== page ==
1. Shorten the handlebar stem. (R300-R350). The biggest difference in shape (apart from the obvious) is the relative difference in torso length as alluded to above. Most shops will sell you a bike based on leg length, which makes the saddle-to-handlebar gap too big for most women. The only way to change this is to replace the handlebar stem (the piece between the fork stem and the handlebars) with a shorter one. This prevents you from overextending, and allows you to move your weight more towards the back of the bike – which helps on the downhills – as well as requiring less arm movement to steer, which is good if you don’t have knee-level arms. 
  2. Adjust the brake levers to “take” later. Most bike mechanics will set up a your brakes to take the moment you touch the brake lever. This is not so great if your hand barely spans the gap between handlebar and brake lever and you have to use your fingernail-tips to brake. The brake lever should rather be adjusted so that it takes nearer to the handlebar where you can comfortably rest the palms of your hands on the padded bar. Some brake levers include an adjustment screw to make them sit closer to the handlebars as well. It may also help to position the brakes in a flatter position (parallel to the ground) so that you don’t have to curl your hands around the bar. 
  3. Buy a ladies saddle (R350 – R700). A woman’s coccyx (tailbone) doesn’t go on a man’s saddle – long offroad rides can cause localised inflammation (a condition called coccydinea) that, reportedly, hurts a lot when you sit on it. Enough said. 
  4. Buy thinner tyres and pump them less (2xR200, or find a guy friend who’ll swop for yours – his replacement fatty’s are probably twice as expensive). The frictional coefficient is a function of force and area – if I remember my high-school physics. A lighter person therefore needs a smaller area on which to exert her mass to get the same result – grip. Thinner tyres also help in sand or goo where they cut through the soft stuff to find the harder support beneath; no tyre will provide any traction floating on top of the goo if you’re not heavy enough to sink it through.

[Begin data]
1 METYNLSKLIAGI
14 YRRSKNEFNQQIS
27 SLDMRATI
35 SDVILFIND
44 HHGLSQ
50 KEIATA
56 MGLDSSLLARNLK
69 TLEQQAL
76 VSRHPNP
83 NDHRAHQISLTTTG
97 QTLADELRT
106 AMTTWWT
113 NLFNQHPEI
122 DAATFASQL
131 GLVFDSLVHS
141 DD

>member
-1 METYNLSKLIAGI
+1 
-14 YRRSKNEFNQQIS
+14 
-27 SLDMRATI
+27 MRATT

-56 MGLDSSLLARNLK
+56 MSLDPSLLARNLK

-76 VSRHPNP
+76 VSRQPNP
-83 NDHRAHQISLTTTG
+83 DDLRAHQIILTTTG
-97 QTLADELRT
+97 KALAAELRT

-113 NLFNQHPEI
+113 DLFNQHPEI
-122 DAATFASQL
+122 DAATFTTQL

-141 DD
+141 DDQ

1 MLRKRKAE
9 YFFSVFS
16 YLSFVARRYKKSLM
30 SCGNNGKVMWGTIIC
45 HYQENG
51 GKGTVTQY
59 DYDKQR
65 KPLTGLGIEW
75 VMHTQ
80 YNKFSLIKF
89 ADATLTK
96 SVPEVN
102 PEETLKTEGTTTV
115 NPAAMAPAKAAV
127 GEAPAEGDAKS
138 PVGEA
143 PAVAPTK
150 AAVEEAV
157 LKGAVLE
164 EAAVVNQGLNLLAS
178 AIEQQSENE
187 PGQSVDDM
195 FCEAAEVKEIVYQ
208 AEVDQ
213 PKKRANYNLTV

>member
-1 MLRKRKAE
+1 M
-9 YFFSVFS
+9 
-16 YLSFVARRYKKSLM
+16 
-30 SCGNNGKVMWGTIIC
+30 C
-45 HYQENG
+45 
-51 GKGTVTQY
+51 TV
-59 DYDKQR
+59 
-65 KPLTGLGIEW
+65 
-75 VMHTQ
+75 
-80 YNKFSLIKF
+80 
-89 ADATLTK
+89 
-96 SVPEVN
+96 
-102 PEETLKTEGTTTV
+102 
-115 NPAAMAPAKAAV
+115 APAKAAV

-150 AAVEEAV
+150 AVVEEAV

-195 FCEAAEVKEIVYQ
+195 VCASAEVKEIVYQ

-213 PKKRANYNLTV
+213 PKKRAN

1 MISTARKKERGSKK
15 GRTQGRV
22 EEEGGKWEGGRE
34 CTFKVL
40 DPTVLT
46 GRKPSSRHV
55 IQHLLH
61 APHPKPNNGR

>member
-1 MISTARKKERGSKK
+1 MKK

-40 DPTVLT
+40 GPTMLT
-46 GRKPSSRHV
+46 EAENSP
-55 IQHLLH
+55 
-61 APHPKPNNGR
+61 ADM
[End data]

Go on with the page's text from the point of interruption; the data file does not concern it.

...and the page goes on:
Pumping your tyres less is probably obvious, but often not considered by a male riding partner or an eager second. A lesser weight on a rock-hard tyre bounces more. Rather soften the tyre a bit – put away that high-pressure pump for your road bike. 
  5. Soften the shock. I used to ride with a guy who weighed 95kg and the standard non-adjustable shock on his bike worked just fine. If you weigh 50kg you need to adjust your shock to a soft setting if you can, or talk to a bike mechanic about tuning a non-adjustable shock to something more appropriate to your weight.

Happy riding!

Thanks to Fourie Kotze for his inspiring article, which he prepared earlier this year. His advice has helped me transform my girlfriend’s MTB’ing from something barely preferable to rugby-watching to a pastime she relishes and an asset to our team.

Author: Michael Dalby